In this work, we further explore how physiologic variability outside the heart influences HRV. Therefore, based on the framework described above, we study how physiologic variability at multiple levels culminates in perturbing the host towards a dysregulated autonomic state in inflammation. Circadian rhythms, both in the suprachiasmatic nucleus (SCN) and in peripheral circadian oscillators, play a key role in the dynamics of inflammation. Many components of the inflammatory response are under circadian regulation (Scheff, Calvano et al. 2010), and it has been shown that endotoxemia suppresses the expression of clock genes that comprise the peripheral circadian oscillators in leukocytes (Haimovich, Calvano et al. 2010). The interplay between peripheral circadian rhythms and inflammatory cytokines perturbs the state of the host in an acute response to endotoxemia.

Ultradian rhythms in the secretion of cortisol, a key anti-inflammatory hormone, also play an important role in maintaining homeostasis systems that respond to glucocorticoids (Lightman and Conway-Campbell 2010). Glucocorticoid responsive genes are expressed at appropriate levels in the presence of ultradian rhythms, but when these rhythms are lost a large number of genes are dysregulated. As glucocorticoids are known to regulate the expression of key inflammatory genes, including pro-inflammatory and anti-inflammatory cytokines, and as pulsatility in hormone secretion may be lost in stress, the incorporation of ultradian rhythms into our integrated model alters the state of the inflammatory system as a whole in endotoxemia, which is reflected in HRV.

Our model is motivated and validated by data at multiple scales. The human endotoxemia response (Lowry 2005) is well characterized from the perspective of hormonal and cytokine measurements. Gene expression data is also available, which we leverage to model the evolving transcriptional response to endotoxemia. To study model responses under a variety of experimental conditions, we use data from experiments where hormone treatment is given prior to endotoxin. Furthermore, model subsystems, such as the ultradian release of glucocorticoids by the HPA axis, can be studied in isolation based on the wide range of experimental data on glucocorticoid release and action.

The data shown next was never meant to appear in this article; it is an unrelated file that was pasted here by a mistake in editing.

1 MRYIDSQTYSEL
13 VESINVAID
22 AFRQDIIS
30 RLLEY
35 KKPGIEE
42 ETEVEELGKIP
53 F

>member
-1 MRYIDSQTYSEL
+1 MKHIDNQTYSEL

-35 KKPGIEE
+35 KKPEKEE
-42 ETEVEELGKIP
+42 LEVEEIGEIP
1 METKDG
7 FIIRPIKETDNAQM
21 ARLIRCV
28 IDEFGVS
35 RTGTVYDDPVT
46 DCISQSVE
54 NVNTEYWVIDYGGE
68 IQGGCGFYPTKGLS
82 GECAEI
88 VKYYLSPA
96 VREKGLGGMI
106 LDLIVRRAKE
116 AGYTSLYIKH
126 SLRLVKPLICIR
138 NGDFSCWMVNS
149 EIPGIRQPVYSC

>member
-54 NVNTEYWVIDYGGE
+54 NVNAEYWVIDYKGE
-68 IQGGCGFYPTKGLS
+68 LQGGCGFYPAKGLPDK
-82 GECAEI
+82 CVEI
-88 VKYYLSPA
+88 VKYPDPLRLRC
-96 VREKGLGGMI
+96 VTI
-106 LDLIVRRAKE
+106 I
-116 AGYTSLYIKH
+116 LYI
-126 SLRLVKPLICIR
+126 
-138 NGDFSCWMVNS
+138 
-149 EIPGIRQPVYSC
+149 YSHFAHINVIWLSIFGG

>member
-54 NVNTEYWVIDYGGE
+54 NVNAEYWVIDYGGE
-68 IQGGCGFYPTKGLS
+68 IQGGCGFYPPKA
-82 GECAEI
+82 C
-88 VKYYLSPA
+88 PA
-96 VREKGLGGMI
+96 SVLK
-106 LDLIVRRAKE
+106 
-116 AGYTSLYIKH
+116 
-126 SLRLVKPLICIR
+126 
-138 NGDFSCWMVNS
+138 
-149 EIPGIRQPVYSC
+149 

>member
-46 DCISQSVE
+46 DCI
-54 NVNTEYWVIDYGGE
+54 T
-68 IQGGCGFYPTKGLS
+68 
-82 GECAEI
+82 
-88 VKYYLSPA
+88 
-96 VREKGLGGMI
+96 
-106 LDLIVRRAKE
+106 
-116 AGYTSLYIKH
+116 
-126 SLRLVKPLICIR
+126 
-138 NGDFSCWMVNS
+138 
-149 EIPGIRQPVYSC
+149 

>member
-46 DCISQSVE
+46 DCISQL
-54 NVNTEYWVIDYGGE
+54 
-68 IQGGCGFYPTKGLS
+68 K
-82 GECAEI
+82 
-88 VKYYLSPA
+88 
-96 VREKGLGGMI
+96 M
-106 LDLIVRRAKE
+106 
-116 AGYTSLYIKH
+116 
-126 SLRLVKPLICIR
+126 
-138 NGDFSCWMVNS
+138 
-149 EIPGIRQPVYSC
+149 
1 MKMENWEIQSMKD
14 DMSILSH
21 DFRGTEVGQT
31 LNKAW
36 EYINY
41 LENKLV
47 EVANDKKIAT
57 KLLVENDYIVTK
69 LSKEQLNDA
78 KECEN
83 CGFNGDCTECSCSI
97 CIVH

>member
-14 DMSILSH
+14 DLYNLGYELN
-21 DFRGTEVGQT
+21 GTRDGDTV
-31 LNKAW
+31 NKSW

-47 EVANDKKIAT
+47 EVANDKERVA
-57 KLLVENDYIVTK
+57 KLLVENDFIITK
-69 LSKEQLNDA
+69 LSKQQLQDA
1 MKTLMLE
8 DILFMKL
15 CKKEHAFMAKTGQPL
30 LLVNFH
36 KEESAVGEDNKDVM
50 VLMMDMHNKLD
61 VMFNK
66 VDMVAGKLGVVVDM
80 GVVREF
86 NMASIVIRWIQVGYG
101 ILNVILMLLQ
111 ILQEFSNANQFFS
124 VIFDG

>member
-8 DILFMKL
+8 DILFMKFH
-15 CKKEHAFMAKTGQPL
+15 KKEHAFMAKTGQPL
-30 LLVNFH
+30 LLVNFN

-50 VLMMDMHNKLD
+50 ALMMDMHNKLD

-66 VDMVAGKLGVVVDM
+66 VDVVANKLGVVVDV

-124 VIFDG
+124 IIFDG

Understanding the loss of variability of cardiac function in endotoxemia serves as a step towards gaining insight into similar changes in HRV observed clinically in response to stress. This work builds towards translational applications of systems biology by moving towards an understanding of the relationship between fundamental biological processes and clinical outcomes.


  • Foteinou, P. T., S. E. Calvano, et al. (2010). "Multiscale model for the assessment of autonomic dysfunction in human endotoxemia." Physiol Genomics 42(1): 5-19.
  • Haimovich, B., J. Calvano, et al. (2010). "In vivo endotoxin synchronizes and suppresses clock gene expression in human peripheral blood leukocytes." Crit Care Med 38(3): 751-8.
  • Lightman, S. L. and B. L. Conway-Campbell (2010). "The crucial role of pulsatile activity of the HPA axis for continuous dynamic equilibration." Nat Rev Neurosci 11(10): 710-8.
  • Lowry, S. F. (2005). "Human endotoxemia: a model for mechanistic insight and therapeutic targeting." Shock 24 Suppl 1: 94-100.
  • Lowry, S. F. and S. E. Calvano (2008). "Challenges for modeling and interpreting the complex biology of severe injury and inflammation." J Leukoc Biol 83(3): 553-7.
  • Scheff, J. D., S. E. Calvano, et al. (2010). "Modeling the influence of circadian rhythms on the acute inflammatory response." J Theor Biol 264(3): 1068-76.